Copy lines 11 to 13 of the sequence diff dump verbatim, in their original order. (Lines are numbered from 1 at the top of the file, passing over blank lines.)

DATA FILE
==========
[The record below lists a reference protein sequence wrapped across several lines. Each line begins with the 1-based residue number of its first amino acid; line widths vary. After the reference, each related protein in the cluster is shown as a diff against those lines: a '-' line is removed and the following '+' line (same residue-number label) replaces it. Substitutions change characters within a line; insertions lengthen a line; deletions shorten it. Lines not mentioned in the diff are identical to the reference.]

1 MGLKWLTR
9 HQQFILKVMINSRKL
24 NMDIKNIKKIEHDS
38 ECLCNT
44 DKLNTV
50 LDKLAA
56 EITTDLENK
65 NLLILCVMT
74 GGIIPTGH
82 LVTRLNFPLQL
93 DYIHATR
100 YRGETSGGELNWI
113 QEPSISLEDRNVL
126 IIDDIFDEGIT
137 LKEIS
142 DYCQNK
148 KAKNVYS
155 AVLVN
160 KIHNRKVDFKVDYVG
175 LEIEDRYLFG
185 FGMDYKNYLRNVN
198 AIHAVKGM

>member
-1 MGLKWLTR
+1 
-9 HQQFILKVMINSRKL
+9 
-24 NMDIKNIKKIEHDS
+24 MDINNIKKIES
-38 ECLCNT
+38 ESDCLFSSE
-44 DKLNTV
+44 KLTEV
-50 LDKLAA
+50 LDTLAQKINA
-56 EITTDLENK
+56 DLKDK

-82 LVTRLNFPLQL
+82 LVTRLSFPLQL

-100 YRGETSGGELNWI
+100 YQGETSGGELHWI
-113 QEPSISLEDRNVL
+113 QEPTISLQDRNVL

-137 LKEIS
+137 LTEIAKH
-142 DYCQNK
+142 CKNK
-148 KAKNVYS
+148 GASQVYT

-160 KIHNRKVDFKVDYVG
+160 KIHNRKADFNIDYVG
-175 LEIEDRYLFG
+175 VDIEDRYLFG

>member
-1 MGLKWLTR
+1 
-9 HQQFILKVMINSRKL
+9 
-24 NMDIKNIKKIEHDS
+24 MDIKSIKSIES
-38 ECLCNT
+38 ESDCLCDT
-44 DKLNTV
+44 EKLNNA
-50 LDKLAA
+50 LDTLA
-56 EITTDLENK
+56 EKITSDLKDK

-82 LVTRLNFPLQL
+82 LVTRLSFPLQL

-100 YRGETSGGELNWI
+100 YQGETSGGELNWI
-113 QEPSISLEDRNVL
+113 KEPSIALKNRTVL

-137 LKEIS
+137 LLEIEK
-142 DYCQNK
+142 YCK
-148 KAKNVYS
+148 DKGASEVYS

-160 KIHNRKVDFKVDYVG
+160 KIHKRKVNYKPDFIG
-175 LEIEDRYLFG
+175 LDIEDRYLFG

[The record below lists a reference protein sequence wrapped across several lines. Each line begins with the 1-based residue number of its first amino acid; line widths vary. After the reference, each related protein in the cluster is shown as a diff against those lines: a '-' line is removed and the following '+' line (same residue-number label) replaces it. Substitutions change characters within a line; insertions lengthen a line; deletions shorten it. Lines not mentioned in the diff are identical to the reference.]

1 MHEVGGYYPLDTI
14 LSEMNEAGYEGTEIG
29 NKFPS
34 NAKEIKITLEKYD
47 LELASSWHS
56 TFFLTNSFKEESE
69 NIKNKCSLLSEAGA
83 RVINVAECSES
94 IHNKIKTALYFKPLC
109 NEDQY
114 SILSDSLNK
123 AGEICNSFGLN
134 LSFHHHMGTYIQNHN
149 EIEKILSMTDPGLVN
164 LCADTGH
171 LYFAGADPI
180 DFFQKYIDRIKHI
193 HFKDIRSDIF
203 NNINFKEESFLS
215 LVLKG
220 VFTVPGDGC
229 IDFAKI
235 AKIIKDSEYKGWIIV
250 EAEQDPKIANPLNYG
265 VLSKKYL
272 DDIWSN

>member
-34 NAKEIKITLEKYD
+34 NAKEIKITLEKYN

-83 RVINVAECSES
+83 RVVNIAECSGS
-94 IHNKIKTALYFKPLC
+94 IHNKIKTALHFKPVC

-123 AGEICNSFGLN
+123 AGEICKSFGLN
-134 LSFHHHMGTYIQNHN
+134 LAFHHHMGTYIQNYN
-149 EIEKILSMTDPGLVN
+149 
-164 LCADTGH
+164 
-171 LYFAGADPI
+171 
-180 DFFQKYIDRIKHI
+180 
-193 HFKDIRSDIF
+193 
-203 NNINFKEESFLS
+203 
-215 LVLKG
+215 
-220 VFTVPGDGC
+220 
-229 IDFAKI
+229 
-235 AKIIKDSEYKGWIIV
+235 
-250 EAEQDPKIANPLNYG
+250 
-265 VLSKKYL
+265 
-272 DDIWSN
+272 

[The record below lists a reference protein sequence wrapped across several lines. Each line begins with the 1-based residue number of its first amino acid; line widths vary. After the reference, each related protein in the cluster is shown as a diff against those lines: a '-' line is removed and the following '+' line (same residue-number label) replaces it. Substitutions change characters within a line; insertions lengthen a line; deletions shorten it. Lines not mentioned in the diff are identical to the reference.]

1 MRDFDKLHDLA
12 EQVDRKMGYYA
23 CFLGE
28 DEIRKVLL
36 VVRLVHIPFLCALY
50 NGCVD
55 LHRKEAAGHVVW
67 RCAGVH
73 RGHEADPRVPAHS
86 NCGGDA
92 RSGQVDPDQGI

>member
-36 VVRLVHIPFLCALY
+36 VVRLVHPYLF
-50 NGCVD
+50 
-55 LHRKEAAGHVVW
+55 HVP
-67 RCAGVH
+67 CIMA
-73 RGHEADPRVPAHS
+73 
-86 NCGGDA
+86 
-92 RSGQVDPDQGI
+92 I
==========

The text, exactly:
82 LVTRLNFPLQL
93 DYIHATR
100 YRGETSGGELNWI